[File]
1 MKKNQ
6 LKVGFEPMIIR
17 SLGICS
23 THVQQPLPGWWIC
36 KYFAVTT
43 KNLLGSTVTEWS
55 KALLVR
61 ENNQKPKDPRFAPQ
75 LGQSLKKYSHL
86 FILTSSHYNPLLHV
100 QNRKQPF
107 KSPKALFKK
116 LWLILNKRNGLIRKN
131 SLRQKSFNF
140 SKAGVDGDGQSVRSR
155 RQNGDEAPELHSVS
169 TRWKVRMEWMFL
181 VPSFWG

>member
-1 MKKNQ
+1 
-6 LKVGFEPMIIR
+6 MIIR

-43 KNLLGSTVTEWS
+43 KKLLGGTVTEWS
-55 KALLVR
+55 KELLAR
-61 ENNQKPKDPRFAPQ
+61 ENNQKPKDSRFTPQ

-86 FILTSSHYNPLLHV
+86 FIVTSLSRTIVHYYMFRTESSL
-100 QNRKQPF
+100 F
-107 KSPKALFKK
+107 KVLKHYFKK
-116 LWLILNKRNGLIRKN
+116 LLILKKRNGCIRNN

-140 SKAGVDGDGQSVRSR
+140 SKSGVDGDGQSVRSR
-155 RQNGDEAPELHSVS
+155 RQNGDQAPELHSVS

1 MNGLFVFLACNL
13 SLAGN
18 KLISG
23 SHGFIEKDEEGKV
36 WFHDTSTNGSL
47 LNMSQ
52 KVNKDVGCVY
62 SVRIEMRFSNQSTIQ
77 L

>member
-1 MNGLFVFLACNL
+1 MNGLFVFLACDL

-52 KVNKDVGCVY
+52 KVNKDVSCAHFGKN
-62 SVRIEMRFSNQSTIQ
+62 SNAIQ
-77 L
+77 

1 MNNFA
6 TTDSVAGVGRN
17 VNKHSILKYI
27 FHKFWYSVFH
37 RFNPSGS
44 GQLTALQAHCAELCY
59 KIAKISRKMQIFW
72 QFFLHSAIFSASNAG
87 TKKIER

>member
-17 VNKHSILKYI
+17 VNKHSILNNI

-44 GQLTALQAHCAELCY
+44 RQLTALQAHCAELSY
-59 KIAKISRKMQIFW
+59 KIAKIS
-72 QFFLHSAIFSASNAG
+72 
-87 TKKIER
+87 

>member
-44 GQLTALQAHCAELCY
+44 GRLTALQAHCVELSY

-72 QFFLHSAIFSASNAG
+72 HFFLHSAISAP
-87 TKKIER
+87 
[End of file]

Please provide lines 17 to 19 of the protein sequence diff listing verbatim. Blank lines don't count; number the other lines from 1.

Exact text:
169 TRWKVRMEWMFL
181 VPSFWG

>member